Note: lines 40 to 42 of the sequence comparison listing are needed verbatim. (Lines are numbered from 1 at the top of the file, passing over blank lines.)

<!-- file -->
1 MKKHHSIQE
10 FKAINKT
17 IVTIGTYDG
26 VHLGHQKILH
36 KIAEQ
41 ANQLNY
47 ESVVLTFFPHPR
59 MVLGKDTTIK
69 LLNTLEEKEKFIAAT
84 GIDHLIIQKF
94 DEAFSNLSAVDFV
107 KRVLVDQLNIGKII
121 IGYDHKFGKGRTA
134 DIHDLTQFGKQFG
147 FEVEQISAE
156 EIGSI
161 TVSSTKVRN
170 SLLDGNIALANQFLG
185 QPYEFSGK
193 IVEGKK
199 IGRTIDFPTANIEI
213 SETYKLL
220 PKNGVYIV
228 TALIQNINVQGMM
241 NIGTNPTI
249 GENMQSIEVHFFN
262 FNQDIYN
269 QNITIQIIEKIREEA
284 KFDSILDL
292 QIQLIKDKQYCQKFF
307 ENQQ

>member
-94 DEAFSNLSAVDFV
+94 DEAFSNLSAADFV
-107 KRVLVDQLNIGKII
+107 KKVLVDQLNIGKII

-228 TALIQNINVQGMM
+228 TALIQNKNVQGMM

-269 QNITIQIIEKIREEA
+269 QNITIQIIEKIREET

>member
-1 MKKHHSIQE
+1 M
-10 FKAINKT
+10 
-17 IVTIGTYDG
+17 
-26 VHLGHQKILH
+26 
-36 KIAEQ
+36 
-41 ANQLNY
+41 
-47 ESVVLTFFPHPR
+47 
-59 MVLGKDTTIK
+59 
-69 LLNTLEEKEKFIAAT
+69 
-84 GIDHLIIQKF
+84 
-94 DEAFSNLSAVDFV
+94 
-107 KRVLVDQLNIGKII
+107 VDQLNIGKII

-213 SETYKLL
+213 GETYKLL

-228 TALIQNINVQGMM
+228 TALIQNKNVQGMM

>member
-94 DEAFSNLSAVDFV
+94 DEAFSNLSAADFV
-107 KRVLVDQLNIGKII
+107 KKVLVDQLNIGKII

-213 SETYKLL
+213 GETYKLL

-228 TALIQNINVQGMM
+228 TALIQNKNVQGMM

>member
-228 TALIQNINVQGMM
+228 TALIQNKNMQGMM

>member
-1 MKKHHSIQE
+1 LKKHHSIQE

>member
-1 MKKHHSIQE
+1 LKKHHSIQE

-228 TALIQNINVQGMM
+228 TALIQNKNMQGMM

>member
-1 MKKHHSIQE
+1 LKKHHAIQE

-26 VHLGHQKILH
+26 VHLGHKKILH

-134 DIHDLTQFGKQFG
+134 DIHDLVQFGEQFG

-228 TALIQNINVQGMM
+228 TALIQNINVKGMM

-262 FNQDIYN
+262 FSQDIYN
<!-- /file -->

+269 QNITIQIIEKIREET

>member
-1 MKKHHSIQE